These pass peripherally between pyramids almost to the cortex, where they bend abruptly and travel in an arched manner, suggesting the name arciform or arcuate arteries.
Each arciform artery gives off a number of interlobular arterioles of tbr glomeruli. Leaving the glomeruli, most of j the efferent arterioles break up into a capillaif j network that surrounds the rest of nephron. Those arterioles leaving glom< close to the medulla travel directly into medulla as arteriae rectae where they capillary networks around the collecting tubules.
Arcuate veins drain blood from both the cortex and medulla, pass through the medulla as interlobar veins, and enter the renal Lymph drains from the kidney to the lymph nodes.
The kidneys of reptiles and amphibians receive a portion of blood from veins which drain the body wall or hind legs.
This system, the renal system, is not found as such in mammal, pampiniform plexus of veins which mammalian testicle is believed to be remnant of the more primitive renal tern.
The kidneys are supplied with symathetic nerves from the renal plexus, which. follow blood vessels and terminate glomerular arterioles. Branches of the vagus nerve may also supply the kidneys,The success of kidney transplantation suggest the nerves do not have much to do but may only control the blood vessels Both vasoconstrictor and vasodilator nerve in the kidney.
THE URETERS, BLADDER AND URETHRA
The ureter is amuscular tube which conveys urine from the pelvis of the kidney to the bladder.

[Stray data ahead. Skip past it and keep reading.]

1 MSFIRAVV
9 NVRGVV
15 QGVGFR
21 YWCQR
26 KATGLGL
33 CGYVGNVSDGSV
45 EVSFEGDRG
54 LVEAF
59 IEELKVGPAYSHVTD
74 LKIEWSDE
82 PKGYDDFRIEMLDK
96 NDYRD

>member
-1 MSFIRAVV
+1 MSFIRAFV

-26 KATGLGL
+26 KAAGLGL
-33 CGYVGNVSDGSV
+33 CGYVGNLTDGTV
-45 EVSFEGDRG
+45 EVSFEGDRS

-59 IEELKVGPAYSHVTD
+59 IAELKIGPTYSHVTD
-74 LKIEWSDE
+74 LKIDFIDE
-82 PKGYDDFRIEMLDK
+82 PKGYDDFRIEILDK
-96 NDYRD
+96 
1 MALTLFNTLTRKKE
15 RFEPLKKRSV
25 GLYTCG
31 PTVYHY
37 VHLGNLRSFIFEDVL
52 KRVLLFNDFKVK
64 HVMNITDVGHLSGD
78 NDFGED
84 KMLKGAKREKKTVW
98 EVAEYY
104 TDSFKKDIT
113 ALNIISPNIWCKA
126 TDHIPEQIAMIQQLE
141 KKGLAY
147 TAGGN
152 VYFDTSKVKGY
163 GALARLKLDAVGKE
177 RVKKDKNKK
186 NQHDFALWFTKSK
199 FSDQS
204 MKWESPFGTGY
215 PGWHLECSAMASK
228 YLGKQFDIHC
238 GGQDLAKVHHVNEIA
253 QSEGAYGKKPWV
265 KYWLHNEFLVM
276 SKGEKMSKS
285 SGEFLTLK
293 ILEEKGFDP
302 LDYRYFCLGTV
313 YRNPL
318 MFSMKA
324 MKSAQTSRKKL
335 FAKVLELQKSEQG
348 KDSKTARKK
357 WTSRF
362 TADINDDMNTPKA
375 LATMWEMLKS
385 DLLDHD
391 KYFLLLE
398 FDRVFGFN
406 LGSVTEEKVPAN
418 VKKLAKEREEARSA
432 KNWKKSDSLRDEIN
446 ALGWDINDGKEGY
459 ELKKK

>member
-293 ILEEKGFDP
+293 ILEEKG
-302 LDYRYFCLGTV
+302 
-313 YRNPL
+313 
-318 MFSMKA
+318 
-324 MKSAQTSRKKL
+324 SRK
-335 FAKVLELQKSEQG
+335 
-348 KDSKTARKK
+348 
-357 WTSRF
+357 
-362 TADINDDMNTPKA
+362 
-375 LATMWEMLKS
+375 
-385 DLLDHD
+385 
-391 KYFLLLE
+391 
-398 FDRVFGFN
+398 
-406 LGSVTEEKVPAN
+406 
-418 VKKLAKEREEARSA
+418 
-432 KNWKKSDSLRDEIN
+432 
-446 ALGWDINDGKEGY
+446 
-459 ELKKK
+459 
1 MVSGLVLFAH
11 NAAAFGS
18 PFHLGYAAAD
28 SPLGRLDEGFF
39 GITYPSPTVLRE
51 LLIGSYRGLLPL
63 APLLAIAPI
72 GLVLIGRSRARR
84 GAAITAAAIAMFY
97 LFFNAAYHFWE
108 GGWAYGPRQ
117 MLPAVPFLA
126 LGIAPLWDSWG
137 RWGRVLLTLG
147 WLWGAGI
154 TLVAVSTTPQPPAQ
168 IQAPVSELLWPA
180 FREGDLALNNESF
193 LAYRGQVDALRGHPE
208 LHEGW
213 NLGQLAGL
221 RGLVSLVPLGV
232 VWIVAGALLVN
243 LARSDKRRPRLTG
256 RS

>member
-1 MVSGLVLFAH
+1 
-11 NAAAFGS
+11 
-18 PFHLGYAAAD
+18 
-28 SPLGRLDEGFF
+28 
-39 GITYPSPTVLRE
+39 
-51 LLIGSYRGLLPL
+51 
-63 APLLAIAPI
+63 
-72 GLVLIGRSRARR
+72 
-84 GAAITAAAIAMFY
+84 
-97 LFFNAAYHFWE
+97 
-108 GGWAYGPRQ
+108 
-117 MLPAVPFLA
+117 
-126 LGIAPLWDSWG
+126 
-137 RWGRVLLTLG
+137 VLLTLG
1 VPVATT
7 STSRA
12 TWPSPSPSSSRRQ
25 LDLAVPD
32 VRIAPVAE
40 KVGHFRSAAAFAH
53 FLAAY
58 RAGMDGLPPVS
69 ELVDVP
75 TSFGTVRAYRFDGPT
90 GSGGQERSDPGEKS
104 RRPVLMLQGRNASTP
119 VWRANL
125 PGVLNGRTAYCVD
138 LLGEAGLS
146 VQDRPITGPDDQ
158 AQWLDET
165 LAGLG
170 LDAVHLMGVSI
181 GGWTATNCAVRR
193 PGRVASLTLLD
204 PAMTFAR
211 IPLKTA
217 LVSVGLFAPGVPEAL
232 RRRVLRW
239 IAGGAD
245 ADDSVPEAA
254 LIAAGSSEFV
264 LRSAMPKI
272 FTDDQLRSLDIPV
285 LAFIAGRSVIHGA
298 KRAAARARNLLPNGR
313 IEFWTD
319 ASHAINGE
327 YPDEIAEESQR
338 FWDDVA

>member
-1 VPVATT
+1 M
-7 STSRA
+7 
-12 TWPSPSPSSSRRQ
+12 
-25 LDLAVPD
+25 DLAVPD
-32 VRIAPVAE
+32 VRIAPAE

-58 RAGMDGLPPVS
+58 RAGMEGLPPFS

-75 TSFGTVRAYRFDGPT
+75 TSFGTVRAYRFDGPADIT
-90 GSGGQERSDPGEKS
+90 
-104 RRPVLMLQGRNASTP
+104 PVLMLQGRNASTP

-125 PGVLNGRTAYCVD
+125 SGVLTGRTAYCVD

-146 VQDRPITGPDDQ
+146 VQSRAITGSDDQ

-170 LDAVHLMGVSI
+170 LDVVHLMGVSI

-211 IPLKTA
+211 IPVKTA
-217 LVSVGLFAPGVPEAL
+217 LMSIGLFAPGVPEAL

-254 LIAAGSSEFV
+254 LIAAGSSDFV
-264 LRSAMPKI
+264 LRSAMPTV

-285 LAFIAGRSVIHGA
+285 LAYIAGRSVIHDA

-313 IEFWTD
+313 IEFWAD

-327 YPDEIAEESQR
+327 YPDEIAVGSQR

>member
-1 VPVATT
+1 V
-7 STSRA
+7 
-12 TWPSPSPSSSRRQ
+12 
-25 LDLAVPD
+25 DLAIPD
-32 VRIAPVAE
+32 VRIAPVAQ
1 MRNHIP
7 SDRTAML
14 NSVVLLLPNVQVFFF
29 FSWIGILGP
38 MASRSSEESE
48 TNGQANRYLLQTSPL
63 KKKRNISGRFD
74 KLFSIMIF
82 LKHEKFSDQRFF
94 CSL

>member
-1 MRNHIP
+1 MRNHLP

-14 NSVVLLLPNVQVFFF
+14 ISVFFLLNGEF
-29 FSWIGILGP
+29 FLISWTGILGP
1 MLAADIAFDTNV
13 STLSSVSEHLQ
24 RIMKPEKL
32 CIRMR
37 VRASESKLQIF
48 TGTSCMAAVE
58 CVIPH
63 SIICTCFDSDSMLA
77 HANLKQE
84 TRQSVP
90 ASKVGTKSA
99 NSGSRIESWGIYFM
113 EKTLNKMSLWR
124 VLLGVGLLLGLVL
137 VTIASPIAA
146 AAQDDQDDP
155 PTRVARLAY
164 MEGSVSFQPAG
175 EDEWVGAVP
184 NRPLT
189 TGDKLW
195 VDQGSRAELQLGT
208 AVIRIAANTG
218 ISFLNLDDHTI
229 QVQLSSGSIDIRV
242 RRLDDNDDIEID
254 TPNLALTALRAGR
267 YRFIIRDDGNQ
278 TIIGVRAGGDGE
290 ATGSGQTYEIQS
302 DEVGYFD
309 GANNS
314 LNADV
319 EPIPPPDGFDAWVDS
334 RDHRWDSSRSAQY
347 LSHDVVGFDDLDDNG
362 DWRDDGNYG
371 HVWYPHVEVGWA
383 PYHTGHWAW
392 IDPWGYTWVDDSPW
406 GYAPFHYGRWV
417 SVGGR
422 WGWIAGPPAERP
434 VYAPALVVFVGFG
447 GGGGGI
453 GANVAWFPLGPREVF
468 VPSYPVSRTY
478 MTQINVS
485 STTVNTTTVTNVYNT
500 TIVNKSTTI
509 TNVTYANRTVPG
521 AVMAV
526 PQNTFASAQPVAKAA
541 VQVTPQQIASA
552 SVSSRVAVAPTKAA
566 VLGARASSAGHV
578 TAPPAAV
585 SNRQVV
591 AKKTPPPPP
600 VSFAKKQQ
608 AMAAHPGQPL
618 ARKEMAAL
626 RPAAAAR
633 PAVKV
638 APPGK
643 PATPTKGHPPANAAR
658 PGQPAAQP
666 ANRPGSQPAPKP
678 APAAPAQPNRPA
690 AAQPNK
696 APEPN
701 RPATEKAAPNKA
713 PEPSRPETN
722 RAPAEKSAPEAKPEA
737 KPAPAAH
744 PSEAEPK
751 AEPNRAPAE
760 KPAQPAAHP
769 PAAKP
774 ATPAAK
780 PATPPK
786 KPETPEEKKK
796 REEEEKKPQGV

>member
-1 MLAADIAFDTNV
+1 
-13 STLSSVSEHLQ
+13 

Each ureter passes caudally to empty into the bladder near its neck at an area known as the trigont. Which the ureter passes obliquely through the wall of the bladder forms an effective valve to return flow of urine to the kidneyThe urinary bladder is a hollow muscular organ that varies in size and position with the amount of urine it contains. The empty bladder is a thick-walled, pear-shaped structure located on the floor of the pelvis. As the bladder fills with urine, the wall become thinner, and most of the bladder is displaced cranially toward or into the abdominal cavity.
Peritoneum covers a variable amount of the cranial portion of the bladder depending on its fullness. The caudal part of the bladder is covered with pelvic fasciaThe neck of the bladder is continuous with theurethra caudally, and the muscle of the bladder arranged in a circular manner at the neck of the bladder, forming a sphincter that controls passage of urine into the urethra.
The pelvis,ureter. Bladder and urethra all are lined with transitional epithelium. This epithelial lining is useful in these areas where considerable distention of the lumen may occur.
When these organs are empty the lumen is small, walls are thick, and the lining epithelial cells are piled deeply to form stratification. However, when the organ are distended, the lumen is enlarged, the wall are thinner,
The kidneys are located in the dorsal part of the abdominal cavity on each side of the aorta and vena cava just ventral to the
first few lumbar vertebrae
first few lumbar vertebrae